The Children's Bowel and Bladder Charity ERIC have a free helpline with expert advisors offering information, practical tips and confidential support if your child is struggling with potty training or bedwetting. Call on 0808 1699 949 Monday to Thursday from 10am to 2pm. If the line is busy, please try again. Lines are usually less busy from 11am to 1pm.
Family Lives has a free, confidential helpline, offering emotional support, information, advice and guidance on any aspect of parenting and family life. Call the Family Lives helpline on 0808 800 2222 (Monday to Friday from 9am to 9pm and on weekends from 10am to 3pm).
NSPCC has a free, confidential helpline for parents looking for advice. Call 0808 800 5000 (Monday to Friday 8am – 10pm or 9am – 6pm at the weekends).
The Surrey Children and Family Health Advice Line is available from 8am to 5pm, Monday to Friday (excluding Bank Holidays). They can provide support on all aspects of child health, development and parenting for families with children from birth to 19 years old. Call the Surrey-wide 0-19 Advice Line on 01883 340 922
You could also talk to your health visitor or your GP.
Useful videos for potty training
ERIC (Children's Bowel and Bladder Charity) have a helpful video on when your child will be ready for potty training:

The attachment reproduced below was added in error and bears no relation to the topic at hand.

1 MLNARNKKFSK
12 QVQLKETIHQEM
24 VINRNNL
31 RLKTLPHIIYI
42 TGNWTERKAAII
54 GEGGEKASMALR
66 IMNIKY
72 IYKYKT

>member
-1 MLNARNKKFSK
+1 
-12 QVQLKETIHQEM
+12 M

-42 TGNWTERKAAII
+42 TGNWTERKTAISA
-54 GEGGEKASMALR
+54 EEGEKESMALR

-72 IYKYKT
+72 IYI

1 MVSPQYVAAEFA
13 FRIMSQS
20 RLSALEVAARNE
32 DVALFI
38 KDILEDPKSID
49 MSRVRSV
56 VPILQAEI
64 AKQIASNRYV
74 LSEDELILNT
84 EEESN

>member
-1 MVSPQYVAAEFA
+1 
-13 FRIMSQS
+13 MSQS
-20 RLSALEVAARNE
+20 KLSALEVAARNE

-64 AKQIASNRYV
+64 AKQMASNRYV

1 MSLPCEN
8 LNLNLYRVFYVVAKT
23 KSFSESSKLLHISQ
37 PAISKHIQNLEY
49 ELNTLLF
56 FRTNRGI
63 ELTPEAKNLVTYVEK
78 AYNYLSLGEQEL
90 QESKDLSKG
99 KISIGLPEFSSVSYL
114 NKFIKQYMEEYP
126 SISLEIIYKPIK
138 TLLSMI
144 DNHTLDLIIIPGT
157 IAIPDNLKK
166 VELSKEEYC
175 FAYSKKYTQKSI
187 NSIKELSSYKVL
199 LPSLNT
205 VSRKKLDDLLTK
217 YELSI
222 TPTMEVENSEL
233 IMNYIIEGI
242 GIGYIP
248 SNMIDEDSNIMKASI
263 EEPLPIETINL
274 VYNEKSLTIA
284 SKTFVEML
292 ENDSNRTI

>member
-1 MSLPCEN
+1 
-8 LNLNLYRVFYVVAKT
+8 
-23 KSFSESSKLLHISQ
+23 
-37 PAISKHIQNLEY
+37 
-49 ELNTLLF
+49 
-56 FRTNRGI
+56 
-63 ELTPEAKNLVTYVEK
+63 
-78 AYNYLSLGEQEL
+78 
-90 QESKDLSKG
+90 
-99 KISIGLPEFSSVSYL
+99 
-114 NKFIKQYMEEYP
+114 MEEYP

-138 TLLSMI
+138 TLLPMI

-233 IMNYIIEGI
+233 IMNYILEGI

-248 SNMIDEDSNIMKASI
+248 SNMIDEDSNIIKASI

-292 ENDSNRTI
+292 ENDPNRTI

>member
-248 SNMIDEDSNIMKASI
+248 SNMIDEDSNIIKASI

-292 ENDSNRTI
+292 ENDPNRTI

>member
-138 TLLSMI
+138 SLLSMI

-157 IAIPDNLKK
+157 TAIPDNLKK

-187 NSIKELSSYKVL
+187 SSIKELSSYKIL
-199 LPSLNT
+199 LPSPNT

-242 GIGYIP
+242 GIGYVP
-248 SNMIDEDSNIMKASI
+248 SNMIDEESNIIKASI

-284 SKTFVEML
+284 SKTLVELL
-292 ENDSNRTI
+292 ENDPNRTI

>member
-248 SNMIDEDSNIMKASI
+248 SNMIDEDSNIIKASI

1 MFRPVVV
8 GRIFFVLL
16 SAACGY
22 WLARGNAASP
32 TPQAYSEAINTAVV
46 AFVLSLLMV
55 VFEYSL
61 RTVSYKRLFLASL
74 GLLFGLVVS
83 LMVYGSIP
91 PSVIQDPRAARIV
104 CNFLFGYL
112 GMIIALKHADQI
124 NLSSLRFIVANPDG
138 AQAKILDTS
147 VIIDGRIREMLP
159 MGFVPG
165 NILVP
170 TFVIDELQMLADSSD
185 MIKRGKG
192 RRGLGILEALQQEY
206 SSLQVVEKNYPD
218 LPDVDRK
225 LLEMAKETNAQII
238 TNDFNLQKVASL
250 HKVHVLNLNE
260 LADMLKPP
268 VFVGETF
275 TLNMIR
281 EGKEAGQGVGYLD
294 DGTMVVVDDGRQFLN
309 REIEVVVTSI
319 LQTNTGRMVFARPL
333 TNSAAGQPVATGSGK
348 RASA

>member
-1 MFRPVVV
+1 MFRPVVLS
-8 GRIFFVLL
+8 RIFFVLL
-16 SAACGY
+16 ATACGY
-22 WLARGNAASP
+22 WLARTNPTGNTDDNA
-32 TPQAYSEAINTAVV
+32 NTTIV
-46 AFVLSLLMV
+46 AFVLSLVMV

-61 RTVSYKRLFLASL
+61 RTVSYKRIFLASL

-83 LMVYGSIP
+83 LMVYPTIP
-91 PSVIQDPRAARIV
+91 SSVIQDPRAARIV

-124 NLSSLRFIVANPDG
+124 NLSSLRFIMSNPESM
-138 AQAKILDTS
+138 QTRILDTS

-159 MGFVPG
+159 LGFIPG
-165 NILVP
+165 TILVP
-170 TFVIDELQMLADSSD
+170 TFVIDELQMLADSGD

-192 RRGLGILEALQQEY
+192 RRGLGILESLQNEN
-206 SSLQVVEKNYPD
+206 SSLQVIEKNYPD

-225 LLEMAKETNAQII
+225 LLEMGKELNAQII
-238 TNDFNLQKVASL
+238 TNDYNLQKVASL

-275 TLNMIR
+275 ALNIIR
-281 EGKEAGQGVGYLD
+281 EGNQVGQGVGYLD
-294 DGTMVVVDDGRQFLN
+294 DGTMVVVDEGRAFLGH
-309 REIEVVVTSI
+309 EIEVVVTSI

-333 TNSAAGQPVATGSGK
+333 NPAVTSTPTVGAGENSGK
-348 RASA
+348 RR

The NHS also have a handy video on when you should start potty training. Scroll down to the bottom of the NHS webpage Potty Training Tips to watch it.
The Families Under Pressure video collection offers a great series of short top tips videos on managing behaviour and help with negative emotions. Perfect for when your family leave you feeling frazzled!
Helpful tools and apps
Child and Family Health Surrey has a great free downloadable guide 'What is toilet training?'
ERIC (Children's Bowel and Bladder Charity) has a range of useful guides to potty training that are free to download
The Institute of Health Visiting have a detailed help sheet on toilet training that you can download for free.
The NSPCC has a great guide on positive parenting with a helpful section on setting boundaries.
Surrey's Family Learning and Adult Learning teams have developed a family wellbeing resource, with lots of tips on looking after yourself and your family during these challenging times.
Online parenting guides
Surrey residents get free access to an online guide that include top tips from childcare, education and NHS health experts
How to register
Registration is quick and easy. Go to the OurPlace website and use the access code 'ACORN' to get your free guide.
Access to the guide is unlimited with no expiry date, so you can return as and when you need and want to. Why not watch the Child and Family Health video to find out more.
Community support, courses and local help
Choose the area you live in for local services. Please note that due to coronavirus (Covid-19) very few community services are currently running.